Wexton votes to pass Violence Against Women Act Reauthorization

On March 17, Congresswoman Jennifer Wexton (D-VA) voted to pass bipartisan legislation that would reauthorize and expand the Violence Against Women Act.

Since its original passage in 1994, VAWA has helped millions of women fight back against domestic violence and sexual assault by equipping them with legal assistance, expanding access to survivor support services, and funding education and prevention initiatives. However, experts estimate that one in three women in the U.S. still experience domestic violence, and hotlines and resource centers across the country have seen a spike in cases during the COVID-19 crisis.

“Our vote today to reauthorize and expand the landmark Violence Against Women Act sends a message to all survivors that you are not alone and help is out there,” said Wexton. “As a former prosecutor of domestic violence cases and advocate for abused women, I’ve seen firsthand the impacts of VAWA’s legal protections and survivor support services. Our efforts will not only continue and improve these services for victims, but this bill will also ensure every survivor has access to VAWA’s lifesaving programs and protect survivors of dating violence by closing the boyfriend loophole.”

The reauthorization and expansion of VAWA passed by the House addresses the challenges identified by survivors and by domestic violence shelters, rape crisis centers, and other organizations that serve survivors. It includes provisions to:

  • Enhance and expand victim services;
  • Reauthorize grant programs to improve the criminal justice response to gender-based violence and expands allowable uses;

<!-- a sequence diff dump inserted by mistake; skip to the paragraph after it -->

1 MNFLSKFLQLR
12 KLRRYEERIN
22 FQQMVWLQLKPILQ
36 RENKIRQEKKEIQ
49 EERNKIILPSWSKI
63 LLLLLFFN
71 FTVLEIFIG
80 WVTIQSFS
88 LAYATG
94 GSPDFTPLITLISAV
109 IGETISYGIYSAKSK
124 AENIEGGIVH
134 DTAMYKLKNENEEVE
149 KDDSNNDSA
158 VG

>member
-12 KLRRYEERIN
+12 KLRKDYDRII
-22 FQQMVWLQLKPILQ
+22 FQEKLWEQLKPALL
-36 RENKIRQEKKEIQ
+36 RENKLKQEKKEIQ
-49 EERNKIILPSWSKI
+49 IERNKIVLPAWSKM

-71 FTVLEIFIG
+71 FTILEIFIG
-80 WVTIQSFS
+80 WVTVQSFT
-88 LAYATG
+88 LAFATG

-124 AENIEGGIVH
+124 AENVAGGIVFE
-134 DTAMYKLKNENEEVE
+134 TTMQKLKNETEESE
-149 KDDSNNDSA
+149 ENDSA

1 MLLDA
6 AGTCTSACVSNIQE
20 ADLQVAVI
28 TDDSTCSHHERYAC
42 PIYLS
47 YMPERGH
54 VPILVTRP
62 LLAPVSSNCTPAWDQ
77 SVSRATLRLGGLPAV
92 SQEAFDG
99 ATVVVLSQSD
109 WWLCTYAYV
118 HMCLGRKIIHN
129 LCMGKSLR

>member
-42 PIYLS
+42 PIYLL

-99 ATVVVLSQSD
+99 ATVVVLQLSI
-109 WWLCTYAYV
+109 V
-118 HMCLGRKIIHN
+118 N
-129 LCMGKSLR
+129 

• Invest in prevention;
  • Improve access to housing for victims and survivors;
  • Help survivors gain and maintain economic independence;
  • End impunity for non-Native perpetrators of sexual assault, child abuse co-occurring with domestic violence, stalking, sex trafficking, and assaults on tribal law enforcement officers on tribal lands;
  • Support Communities of Color;
  • Protect victims of dating violence from firearm homicide;
  • Maintain existing protections for all survivors; and
  • Improve the healthcare system’s response to domestic violence, sexual assault, dating violence, and stalking.

The bill also protects victims of dating violence by closing a loophole in current firearms law, known as the “boyfriend loophole,” to prevent abusive dating partners and stalkers from possessing a firearm.

The House also passed the VOCA Fix to Sustain the Crime Victims Fund Act. This legislation would redirect money collected by the federal government under deferred prosecution or non-prosecution agreements to be deposited into the Crime Victims Fund, which provides financial assistance to victims of crimes, helping to cover crime-related expenses such as lost wages and medical or mental health care cost. The CVF supports crucial victims service providers, including programs that serve victims of domestic violence, sexual assault, child abuse, drunk driving, and human trafficking. 

Communities across the country have seen a significant rise in calls to domestic violence hotlines and police during COVID, as the public health emergency coupled with increased stress and anxiety from the financial burdens has made day to day life even more dangerous over the past year and stay at home orders left many survivors isolated or trapped with an abuser. 

Last month, Wexton introduced  bipartisan legislation to provide guidance and resources to law enforcement, often the first responders in domestic violence cases, as they address increased levels of domestic violence during the pandemic.

The full text of the Violence Against Women Reauthorization Act can be found here . The full text of the VOCA Fix to Sustain the Crime Victims Fund Act can be found here .

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